Hardware Transactional Memory, the end?Linus Torvalds2022/08/25 10:16 AM
                                    Hardware Transactional Memory, the end?rwessel2022/08/25 11:00 AM
                                  Hardware Transactional Memory, the end?Etienne2022/08/26 12:54 PM
                    Hardware Transactional Memory, the end?anon22022/08/23 08:50 PM
                      Hardware Transactional Memory, the end?Andrey2022/08/24 03:54 AM
                        Hardware Transactional Memory, the end?anon22022/08/24 04:54 AM
                      Hardware Transactional Memory, the end?Simon Farnsworth2022/08/24 03:58 AM
                        Hardware Transactional Memory, the end?Konrad Schwarz2022/08/28 06:12 AM
          Hardware Transactional Memory, the end?Linus Torvalds2022/08/21 06:58 PM
            Hardware Transactional Memory, the end?rwessel2022/08/21 08:02 PM
              Hardware Transactional Memory, the end?anon22022/08/21 09:31 PM
                Hardware Transactional Memory, the end?dmcq2022/08/22 07:14 AM
                  Hardware Transactional Memory, the end?anon22022/08/23 12:15 AM
                    Hardware Transactional Memory, the end?dmcq2022/08/24 03:50 AM
                      Hardware Transactional Memory, the end?Linus Torvalds2022/08/24 11:56 AM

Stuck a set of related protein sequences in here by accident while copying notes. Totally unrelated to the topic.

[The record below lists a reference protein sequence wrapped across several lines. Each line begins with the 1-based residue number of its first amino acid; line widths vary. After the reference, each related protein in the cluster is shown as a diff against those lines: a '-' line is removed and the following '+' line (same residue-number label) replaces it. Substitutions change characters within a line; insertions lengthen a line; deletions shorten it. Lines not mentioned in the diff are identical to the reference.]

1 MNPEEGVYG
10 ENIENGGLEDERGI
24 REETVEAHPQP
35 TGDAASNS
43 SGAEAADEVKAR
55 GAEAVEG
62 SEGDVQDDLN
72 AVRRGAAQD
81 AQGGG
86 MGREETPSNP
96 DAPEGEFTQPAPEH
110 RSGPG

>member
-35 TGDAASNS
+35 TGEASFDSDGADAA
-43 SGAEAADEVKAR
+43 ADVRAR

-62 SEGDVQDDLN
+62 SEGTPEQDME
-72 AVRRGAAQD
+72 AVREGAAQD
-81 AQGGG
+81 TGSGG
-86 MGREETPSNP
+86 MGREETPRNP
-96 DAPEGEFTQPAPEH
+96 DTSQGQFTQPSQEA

Hardware Transactional Memory, the end?dmcq2022/08/25 04:39 PM
            Hardware Transactional Memory, the end?---2022/08/21 09:33 PM
              Hardware Transactional Memory, the end?Linus Torvalds2022/08/22 11:32 AM
                Hardware Transactional Memory, the end?Anon2022/08/22 12:35 PM
                  Hardware Transactional Memory, the end?rwessel2022/08/22 04:47 PM
                Hardware Transactional Memory, the end?gpd2022/08/26 03:07 AM
                  Hardware Transactional Memory, the end?Michael S2022/08/26 03:46 AM
                    Hardware Transactional Memory, the end?Linus Torvalds2022/08/26 11:01 AM
                      Hardware Transactional Memory, the end?rwessel2022/08/26 06:08 PM
                        Hardware Transactional Memory, the end?anonymou52022/08/26 07:52 PM
  Hardware Transactional Memory, the end?zArchJon2022/08/24 10:12 AM